Tybee Island officials are right to want to shed the reputation as a wide-open beach town that caters to a heavy-drinking, rowdy and occasionally lawless spring break crowd.
Tybee’s City Council said it wants to put a measure in place that will restrict the public consumption of alcohol. Officials said the goal is to deter college students and other young adults from making Tybee their spring party destination. On select weekends over the past several years, the seaside community had to contend with rowdy behavior, the discharge of firearms, heavy traffic, mounds of trash left on the beach and an islandwide parking crunch as college-aged adults descended on Tybee for spring break and Orange Crush.
City officials have had their sights set on restricting alcohol since last year, when an ad hoc committee recommended a ban on open-air consumption as a way of curbing the bad behavior.
With the spring break season approaching, officials on Tybee Island are working to get measures in place that will restrict public consumption of alcohol.
Tybee officials are right to want to get in front of this issue for public safety reasons. Tybee is a relatively small community with limited resources to protect the public during spring break. The town also markets itself as a family-friendly beach town, and under-aged drinking and open use of illegal drugs detracts from Tybee’s public relations effort.
What’s more, there’s little evidence that the spring break crowd contributes much to the island’s overall economy. Indeed, given the added costs of overtime for police and public works employees, it’s possible that Tybee may actually lose money.
“Bottom line is, we don’t want Tybee to become a spring break destination,” Mayor Jason Buelterman said last Thursday. “I’ve said this publicly, and I’ll say it again. We’ve got to stop Orange Crush, because we’re more than anything protecting those kids who are out here. It is horrible to have thousands of kids with no activities and no supervision.”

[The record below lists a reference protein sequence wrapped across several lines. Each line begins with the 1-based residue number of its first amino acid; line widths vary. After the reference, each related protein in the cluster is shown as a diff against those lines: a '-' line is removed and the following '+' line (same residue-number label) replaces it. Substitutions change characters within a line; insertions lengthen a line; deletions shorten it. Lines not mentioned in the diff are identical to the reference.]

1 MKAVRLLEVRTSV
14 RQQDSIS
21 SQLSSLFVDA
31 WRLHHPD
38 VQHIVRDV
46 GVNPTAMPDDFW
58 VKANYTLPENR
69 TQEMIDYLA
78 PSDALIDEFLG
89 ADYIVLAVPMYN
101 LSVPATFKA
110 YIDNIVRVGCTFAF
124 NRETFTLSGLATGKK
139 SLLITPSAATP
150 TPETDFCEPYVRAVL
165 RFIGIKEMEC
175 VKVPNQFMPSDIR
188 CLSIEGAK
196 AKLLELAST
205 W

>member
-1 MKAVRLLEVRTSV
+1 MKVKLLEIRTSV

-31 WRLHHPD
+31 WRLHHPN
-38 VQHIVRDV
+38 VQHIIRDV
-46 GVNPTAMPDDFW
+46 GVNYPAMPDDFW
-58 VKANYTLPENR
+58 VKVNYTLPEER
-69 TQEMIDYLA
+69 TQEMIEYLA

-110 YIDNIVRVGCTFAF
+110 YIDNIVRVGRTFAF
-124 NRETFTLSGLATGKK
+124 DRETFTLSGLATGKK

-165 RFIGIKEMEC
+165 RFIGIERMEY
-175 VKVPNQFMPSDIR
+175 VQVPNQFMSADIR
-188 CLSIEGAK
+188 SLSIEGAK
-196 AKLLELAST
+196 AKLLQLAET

Yes, it is horrible. And Tybee officials should not be expected to play everyone’s parent or chaperone. One of the big problems with Orange Crush has been the lack of organization and sponsorship. This event began as an impromptu spring break gathering, spread largely by word of mouth, of college students who attend historically black colleges and universities in the Southeast. But after some troublemakers, who were not students, ruined the some past Orange Crush events, colleges like Savannah State University smartly disavowed any link to these activities. In short, no one wanted to take responsibly, or assume liability, if a spring-breaker or anyone got hurt.
In effect, it’s the city of Tybee Island that has been left holding the bag. That’s something Tybee officials rightly don’t want.
Tybee is now in the same boat with other seaside communities that are rolling out the unwelcome mats for spring breakers, concluding that these young crowds are more trouble than they’re worth. Other cities that have taken this tack, with varying degrees of success, are Panama City Beach, Florida, Daytona Beach, Florida, and Myrtle Beach, South Carolina.
Tybee is right to want to crack down on irresponsible young beach-goers who lack self-control, if only to protect the spring-breakers from themselves.